Many have questioned whether voters are able to hold incumbent officials electorally accountable through a retrospective voting strategy. We examine U.S. Senate elections from 1962 to 1990 in forty-one states, explaining which incumbents ran for reelection and their success in seeking reelection. We find that an incumbent's deviation from her state party platform decreases the probability that she will run for reelection and win if she runs. Furthermore, the electoral mechanism is found to be more efficient when voters are better informed. Finally, we find that our divergent party platform model provides a better fit than the median voter model.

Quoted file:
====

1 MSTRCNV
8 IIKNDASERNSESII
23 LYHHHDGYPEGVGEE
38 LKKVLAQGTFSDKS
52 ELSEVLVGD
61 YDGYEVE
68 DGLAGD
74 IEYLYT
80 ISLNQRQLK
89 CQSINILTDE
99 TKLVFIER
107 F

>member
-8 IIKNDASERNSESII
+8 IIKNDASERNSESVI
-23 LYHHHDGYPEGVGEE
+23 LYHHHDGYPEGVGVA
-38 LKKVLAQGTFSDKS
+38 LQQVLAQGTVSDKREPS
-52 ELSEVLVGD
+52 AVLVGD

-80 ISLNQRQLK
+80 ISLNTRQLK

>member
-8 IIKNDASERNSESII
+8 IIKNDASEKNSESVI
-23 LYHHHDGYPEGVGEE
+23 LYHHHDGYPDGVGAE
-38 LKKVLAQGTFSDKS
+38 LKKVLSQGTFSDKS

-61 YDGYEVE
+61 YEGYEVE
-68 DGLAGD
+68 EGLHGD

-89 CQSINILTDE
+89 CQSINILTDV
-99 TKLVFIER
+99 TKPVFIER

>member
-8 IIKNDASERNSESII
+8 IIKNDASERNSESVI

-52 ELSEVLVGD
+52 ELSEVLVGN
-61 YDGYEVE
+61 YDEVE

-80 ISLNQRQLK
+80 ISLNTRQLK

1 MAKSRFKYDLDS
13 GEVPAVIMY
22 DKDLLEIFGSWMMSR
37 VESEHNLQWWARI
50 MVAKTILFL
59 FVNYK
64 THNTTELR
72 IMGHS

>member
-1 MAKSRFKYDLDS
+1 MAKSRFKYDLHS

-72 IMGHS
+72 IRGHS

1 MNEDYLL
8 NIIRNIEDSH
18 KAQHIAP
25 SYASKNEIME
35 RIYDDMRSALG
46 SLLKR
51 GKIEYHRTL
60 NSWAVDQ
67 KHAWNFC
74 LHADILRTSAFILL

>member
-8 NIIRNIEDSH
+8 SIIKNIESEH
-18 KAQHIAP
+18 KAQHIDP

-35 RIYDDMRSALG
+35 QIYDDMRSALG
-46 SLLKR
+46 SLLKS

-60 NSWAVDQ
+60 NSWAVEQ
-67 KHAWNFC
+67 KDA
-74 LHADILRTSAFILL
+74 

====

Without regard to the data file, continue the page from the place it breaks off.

|Original language||English (US)|
|Number of pages||23|
|State||Published - Jul 1996|
ASJC Scopus subject areas
- Business, Management and Accounting(all)
- Economics and Econometrics